Providing technical advice and on-ground support for land managers working to protect, manage and restore bushlands and wetlands in the department's Swan Region and beyond.
The Urban Nature program
- identifies, demonstrates and promotes best practice bushland management
- produces and distributes technical information relating to bushland management
- raises awareness of the values of Perth bushlands and wetlands
- fosters the development of skills through the provision of field days, workshops and training programs.
Urban Nature is based at Parks and Wildlife Service's Swan Region office. The primary focus of the program is on regionally significant bushland including Bush Forever sites. We work across tenures with community groups, government officers and private landowners involved in the conservation and management of the region's natural areas.
Find a conservation group
Volunteers who care passionately about the environment are vital in managing our natural areas.
Community conservation groups protect and manage our bushlands through raising awareness of biodiversity values and of natural areas in their local community. They acquire funding to undertake on-ground works and manage serious threats making a major contribution to the protection and restoration of our bushlands.
Find a conservation group will help you get in touch with groups actively working to protect and manage bushland in your local area or area of interest.
Zoom, pan and click on the map to locate groups. Then link to a group’s website, phone or email contacts. Get in touch to get involved in local action for bushland and natural areas. Contact Urban Nature to get your group on the map.
Contact: For more information, email firstname.lastname@example.org or call (08) 9442 0320.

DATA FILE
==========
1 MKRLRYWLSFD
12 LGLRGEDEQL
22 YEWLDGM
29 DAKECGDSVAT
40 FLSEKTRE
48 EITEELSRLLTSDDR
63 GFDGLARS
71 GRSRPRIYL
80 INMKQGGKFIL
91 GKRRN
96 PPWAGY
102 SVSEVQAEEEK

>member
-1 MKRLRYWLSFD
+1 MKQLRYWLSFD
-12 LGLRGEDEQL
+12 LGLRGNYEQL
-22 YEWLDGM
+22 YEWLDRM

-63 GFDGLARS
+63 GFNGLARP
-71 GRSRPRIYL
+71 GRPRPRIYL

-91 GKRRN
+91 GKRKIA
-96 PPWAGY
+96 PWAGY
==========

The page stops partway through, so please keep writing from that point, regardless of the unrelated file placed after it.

Articles and research papers
- Restoration of Tuart (Eucalyptus gomphocephala) during prescribed burning in southwestern Australia, Ecological Management & Restoration (EMR Project Summaries)
Ruthrof, K., Valentine, L. & Brown, K. (2013) Link: http://site.emrprojectsummaries.org
- Plant communities of seasonal clay-based wetlands of south-west Australia: weeds, fire and regeneration, Ecological Management & Restoration (EMR Project Summaries)
Brown, K. & Paczkowska, G. (2013) Link: http://site.emrprojectsummaries.org
- Black Flag (Ferraria crispa Burm.) is a difficult to control and persistent invader of Banksia/Eucalypt Woodland in south-west Australia, Ecological Management and Restoration 11(3) 228-230
Brown, K. & Bettink, K. (2010)
- Seed biology of two invasive South African geophytes and implications for natural area management, Ecological Management & Restoration 9(3), 232-234
Brown, K. & Paczkowska, G. (2008)
- Control of Bulbil Watsonia Watsonia meriana var. meriana invading a Banksia Woodland: Effectiveness of 2,2-DPA and its impacts on native flora, Ecological Management & Restoration 7(1), 69-71
Brown, K. (2006),
- Effective control of Taro (Colocasia esculenta) invading the fringing vegetation of a freshwater creek north of Perth, Ecological Management & Restoration 4(1) 76-77
Brown, K. & Brooks, K. (2003),
- Control of the exotic bulb, yellow soldier (Lachenalia reflexa) invading a Banksia woodland, Perth, Western Australia, Ecological Management & Restoration 3(1) 28-36
Brown, K., Brooks, K., Madden, S. & Marshall, J. (2002)
The following brochures are available from the Environmental Weeds Action Network website:
- Asparagus fern (Asparagus scandens)
- Arum lilly (Zantedeschia aethiopica)
- Woody weeds (Brazilian (Japanese) pepper and other weeds)
- Soursob (Oxalis pes-caprae), fingerleaf (Oxalis glabra) and four o’clock (Oxalis purpurea)